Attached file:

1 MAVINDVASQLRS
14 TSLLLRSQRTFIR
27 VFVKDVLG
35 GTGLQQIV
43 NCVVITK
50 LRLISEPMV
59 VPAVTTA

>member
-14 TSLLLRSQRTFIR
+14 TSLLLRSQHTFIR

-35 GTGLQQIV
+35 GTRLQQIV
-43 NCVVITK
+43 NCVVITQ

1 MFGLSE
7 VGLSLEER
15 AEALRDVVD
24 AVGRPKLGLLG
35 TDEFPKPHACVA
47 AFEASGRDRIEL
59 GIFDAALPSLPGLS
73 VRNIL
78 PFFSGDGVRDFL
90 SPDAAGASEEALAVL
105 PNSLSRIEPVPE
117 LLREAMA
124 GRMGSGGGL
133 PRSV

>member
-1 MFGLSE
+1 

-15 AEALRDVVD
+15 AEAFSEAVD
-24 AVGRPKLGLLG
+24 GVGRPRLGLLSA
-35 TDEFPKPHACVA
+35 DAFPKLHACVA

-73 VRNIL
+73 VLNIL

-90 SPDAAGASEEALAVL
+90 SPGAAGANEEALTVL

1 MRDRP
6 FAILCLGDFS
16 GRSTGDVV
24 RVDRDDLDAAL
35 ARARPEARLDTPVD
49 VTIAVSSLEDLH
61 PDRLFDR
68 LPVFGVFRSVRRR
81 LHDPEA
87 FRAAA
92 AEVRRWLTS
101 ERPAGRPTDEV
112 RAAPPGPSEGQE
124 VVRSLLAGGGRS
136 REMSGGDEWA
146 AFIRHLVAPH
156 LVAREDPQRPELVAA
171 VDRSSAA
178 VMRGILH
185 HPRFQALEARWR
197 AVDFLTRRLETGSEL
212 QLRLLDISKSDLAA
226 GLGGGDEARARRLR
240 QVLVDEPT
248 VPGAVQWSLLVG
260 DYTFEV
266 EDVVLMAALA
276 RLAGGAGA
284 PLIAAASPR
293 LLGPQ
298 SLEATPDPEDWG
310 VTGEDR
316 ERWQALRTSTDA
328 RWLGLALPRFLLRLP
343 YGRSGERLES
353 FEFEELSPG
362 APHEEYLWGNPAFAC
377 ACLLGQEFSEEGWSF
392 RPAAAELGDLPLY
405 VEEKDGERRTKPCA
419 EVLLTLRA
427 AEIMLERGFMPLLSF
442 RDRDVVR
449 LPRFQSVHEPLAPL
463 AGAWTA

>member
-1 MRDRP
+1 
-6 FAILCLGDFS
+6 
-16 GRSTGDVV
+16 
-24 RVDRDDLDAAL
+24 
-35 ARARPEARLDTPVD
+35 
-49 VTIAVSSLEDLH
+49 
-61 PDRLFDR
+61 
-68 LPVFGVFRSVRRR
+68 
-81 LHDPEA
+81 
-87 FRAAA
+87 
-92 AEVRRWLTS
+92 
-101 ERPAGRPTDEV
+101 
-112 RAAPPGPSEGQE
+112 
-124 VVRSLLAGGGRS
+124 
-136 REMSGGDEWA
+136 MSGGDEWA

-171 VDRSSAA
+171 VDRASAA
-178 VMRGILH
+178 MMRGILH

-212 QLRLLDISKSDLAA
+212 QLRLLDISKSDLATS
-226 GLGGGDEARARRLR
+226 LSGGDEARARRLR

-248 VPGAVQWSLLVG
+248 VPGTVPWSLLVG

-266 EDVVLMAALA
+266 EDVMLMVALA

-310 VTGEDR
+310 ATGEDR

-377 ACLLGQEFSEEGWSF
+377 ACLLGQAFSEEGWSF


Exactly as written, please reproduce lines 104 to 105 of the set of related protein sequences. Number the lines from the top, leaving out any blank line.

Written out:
-81 LHDPEA
+81 